Reaching places other broadcasters can't reach
The World Service prides itself on reaching stories that other broadcaster can't reach - to use an old advertising slogan - but there's a plea from an Afghan listener on this week’s Over To You to pay more attention to the plight of ordinary civilians in his country.
Ghazi Wardak got in touch to relay his family's worries that the media - including the BBC World Service - too often ignores the humanitarian aspects of the conflict in Afghanistan.
Ghazi comes from a province located to the east of the capital, Kabul, where American troops are currently stationed, but he’s studying in Kent in England.
He challenges the Head of World Service News and Current Affairs, Andrew Whitehead, on the coverage of civilian issues, and an interesting exchange of views ensues. Andrew points out that his correspondents do often seek out the views of the local people but there are inevitably logistical blocks to doing that as often as he would like.
And we on Over To You likewise would greatly appreciate more contact from listeners in less covered regions of the world - be it in Afghanistan, other conflict zones or indeed Burma which, this weekend, is holding its first elections for 20 years.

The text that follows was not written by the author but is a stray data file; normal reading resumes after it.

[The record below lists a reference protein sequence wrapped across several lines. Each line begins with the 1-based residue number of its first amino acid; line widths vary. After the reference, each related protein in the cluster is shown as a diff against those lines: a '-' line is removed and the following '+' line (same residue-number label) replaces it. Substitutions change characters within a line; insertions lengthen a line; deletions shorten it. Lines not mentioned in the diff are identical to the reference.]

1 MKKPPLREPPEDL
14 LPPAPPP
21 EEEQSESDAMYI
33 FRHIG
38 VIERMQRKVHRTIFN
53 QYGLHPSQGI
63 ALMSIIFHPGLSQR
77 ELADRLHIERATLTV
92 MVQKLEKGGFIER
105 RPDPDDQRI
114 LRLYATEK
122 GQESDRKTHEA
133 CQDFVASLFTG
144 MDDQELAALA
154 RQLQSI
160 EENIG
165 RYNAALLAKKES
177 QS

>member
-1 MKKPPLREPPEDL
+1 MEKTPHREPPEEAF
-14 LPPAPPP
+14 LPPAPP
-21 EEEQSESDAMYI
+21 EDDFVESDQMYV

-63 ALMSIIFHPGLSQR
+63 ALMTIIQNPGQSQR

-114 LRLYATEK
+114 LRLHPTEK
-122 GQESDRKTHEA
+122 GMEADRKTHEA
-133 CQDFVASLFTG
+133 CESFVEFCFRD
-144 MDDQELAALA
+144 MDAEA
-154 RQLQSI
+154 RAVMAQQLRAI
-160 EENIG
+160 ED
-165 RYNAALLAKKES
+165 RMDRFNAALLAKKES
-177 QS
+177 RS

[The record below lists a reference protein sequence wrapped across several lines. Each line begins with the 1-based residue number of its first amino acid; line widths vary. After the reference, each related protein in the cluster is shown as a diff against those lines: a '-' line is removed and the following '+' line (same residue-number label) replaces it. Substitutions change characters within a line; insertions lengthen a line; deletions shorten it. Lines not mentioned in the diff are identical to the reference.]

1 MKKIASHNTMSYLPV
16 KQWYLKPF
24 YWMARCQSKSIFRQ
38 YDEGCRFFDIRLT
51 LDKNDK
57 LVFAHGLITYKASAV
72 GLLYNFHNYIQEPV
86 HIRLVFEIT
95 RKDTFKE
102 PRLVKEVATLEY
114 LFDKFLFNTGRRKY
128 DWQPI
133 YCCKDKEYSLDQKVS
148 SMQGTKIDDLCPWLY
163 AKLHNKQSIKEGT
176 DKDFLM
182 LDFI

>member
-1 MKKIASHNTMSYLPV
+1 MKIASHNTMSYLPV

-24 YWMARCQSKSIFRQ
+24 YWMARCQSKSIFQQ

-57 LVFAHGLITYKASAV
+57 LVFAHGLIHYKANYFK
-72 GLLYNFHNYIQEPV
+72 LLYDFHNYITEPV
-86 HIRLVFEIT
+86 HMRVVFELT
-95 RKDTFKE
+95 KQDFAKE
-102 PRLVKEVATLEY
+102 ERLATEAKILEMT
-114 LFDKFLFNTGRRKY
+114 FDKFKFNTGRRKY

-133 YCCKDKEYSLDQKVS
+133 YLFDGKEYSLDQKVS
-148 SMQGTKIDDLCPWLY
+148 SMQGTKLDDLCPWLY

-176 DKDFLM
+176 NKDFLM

We ask the head of BBC Burmese, Tin Htar Swe, about the difficulties of reporting an event in a country where the BBC is banned from keeping a resident correspondent – and the ways around this problem.
And finally the story that is obsessing you - and with good reason - is the future good health of the World Service itself. Many of you have emailed this week on whether or not the service should take advertising over the airwaves, following a comment made on last week’s programme.
The majority come out on one side of this debate and you can find out which side that is by listening to the programme... as ever, we look forward to your company this weekend - and of course to receiving your incisive views on anything you've heard on the BBC by email, phone or letter over the coming days.
Rajan Datar is the Presenter, Over To You